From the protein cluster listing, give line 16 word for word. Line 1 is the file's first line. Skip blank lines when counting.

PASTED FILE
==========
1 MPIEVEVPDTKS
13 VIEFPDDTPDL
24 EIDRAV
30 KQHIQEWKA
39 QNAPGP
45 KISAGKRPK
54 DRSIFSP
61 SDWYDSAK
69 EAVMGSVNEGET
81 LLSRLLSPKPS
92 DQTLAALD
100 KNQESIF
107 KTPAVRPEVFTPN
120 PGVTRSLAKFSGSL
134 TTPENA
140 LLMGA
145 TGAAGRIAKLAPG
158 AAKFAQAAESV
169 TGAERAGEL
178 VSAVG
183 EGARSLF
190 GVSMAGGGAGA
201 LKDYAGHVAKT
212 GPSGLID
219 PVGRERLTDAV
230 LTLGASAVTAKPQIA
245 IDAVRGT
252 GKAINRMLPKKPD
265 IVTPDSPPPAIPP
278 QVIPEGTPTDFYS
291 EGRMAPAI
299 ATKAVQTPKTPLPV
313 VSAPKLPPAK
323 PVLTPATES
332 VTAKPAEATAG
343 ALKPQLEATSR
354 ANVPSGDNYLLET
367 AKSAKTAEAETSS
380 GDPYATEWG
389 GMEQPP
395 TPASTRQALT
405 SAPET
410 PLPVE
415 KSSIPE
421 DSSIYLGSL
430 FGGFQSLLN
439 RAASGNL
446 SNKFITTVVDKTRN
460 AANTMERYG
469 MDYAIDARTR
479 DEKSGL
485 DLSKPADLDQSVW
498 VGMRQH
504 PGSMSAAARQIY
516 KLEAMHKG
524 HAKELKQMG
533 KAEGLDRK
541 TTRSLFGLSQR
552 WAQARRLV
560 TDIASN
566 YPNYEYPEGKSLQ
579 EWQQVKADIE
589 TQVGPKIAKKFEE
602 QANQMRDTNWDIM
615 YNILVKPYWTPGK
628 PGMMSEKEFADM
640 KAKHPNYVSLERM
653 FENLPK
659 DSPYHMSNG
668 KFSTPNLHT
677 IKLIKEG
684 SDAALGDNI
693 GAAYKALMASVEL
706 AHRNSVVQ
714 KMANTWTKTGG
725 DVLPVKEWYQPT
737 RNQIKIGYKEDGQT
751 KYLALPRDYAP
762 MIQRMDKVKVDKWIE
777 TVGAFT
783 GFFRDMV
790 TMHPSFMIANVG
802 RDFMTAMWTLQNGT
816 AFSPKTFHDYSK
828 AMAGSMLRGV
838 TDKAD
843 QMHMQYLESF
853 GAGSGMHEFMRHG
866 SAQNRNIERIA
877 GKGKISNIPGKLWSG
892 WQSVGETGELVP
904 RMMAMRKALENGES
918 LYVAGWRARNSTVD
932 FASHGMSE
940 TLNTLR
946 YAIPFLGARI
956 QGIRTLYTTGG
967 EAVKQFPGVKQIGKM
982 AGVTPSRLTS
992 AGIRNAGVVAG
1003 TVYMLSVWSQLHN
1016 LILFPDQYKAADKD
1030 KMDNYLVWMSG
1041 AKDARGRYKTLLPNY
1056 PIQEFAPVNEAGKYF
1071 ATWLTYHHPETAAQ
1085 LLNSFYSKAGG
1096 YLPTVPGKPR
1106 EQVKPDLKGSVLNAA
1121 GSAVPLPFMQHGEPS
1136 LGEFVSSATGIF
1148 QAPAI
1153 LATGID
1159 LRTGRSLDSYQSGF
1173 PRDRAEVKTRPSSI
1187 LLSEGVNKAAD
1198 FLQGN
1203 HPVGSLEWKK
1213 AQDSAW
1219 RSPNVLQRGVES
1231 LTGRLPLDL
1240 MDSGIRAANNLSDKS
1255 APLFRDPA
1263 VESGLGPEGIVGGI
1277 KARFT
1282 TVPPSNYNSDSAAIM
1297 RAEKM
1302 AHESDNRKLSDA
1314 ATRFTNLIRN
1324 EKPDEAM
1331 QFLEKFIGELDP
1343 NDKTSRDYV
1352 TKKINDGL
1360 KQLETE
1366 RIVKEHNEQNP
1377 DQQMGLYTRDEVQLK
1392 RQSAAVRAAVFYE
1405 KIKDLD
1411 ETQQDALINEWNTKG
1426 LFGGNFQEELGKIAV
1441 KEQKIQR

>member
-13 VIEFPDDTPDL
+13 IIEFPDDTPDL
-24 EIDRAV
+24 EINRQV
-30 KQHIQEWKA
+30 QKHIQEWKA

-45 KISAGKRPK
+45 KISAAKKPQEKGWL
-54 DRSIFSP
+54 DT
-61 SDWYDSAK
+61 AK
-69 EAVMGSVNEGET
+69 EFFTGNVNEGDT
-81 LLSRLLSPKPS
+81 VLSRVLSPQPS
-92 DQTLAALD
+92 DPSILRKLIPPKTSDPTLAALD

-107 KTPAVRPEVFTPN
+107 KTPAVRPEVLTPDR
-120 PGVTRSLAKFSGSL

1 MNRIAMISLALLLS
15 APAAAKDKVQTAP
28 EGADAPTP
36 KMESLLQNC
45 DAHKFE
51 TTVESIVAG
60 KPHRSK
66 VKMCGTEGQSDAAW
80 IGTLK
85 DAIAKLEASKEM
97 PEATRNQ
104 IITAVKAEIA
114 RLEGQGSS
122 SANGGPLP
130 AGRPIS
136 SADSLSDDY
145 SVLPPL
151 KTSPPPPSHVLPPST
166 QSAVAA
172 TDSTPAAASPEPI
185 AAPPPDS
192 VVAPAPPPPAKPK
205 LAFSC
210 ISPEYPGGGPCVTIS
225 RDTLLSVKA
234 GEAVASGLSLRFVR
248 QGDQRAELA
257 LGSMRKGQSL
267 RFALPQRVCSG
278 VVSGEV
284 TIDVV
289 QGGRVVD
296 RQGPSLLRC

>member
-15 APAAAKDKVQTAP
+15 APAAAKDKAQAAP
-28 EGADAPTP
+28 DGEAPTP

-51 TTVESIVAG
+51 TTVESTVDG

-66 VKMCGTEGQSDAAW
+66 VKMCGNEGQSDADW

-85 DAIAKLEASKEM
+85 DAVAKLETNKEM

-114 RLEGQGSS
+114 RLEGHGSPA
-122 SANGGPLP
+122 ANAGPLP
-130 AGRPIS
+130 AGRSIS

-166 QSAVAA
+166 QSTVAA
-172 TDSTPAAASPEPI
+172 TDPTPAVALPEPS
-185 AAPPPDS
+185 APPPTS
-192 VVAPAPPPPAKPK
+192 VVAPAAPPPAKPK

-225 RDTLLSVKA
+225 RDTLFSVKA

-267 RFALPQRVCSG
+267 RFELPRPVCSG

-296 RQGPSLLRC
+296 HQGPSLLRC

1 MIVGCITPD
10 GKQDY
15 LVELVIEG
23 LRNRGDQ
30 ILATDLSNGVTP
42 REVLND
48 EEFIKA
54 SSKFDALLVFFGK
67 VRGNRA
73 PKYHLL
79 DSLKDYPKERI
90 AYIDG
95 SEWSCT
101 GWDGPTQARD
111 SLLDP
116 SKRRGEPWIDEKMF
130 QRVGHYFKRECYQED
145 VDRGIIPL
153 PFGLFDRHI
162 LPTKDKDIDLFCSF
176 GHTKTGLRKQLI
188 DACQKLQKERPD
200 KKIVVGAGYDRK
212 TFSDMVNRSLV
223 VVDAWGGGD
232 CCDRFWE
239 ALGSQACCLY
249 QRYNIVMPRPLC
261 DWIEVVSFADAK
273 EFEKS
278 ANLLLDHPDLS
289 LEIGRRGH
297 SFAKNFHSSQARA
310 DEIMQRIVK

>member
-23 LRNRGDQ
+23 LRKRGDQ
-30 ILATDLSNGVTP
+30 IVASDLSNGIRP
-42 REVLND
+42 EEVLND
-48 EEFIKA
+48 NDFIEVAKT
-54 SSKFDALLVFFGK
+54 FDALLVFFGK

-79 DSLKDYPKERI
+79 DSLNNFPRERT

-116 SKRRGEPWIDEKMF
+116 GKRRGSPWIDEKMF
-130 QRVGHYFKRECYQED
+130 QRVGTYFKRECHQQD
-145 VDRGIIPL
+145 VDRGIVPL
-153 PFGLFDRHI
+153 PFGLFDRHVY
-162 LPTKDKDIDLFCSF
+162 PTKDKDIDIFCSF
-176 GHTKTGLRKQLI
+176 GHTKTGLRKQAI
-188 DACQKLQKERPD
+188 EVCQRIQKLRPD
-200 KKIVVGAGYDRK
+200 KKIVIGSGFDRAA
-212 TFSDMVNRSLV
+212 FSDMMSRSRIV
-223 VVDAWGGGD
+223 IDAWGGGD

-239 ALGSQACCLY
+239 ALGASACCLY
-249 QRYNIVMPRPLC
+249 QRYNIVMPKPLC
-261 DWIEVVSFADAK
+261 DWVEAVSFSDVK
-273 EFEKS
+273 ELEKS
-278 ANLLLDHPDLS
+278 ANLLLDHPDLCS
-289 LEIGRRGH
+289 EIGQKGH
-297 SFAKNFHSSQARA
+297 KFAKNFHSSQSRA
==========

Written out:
140 LLMGA